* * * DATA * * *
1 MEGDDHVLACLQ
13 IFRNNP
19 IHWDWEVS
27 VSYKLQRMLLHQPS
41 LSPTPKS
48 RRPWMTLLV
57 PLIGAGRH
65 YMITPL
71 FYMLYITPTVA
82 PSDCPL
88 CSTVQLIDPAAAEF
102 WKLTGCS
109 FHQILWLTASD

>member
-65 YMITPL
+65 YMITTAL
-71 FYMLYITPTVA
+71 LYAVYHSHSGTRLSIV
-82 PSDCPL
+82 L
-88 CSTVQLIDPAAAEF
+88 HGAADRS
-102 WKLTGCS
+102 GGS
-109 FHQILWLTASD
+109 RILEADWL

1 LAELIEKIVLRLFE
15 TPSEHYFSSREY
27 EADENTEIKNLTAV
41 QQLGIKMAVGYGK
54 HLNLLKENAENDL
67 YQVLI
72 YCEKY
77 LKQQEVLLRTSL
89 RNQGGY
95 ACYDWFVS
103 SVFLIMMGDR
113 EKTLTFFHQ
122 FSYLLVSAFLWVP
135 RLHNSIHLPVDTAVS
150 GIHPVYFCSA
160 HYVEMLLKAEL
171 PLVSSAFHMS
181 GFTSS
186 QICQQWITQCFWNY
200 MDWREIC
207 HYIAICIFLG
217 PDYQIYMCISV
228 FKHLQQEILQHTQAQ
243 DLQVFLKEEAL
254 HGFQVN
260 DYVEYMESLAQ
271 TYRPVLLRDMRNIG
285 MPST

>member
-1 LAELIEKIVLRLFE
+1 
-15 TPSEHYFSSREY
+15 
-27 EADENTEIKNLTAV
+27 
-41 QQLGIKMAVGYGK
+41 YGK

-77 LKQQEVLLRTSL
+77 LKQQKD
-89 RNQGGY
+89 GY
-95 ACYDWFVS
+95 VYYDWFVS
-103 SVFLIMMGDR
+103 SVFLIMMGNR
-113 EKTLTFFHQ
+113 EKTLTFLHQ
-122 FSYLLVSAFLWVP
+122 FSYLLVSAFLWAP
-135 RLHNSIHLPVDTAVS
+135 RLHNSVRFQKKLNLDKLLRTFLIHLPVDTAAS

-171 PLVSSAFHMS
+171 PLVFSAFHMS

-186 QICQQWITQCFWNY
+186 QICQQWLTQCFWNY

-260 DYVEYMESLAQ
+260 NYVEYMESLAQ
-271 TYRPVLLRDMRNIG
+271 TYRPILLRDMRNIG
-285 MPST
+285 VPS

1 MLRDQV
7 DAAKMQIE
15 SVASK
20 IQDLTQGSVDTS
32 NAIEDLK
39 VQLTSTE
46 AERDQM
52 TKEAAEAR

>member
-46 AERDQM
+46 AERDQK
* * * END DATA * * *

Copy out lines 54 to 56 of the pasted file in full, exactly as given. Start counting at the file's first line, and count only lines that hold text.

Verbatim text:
285 MPST

>member
-1 LAELIEKIVLRLFE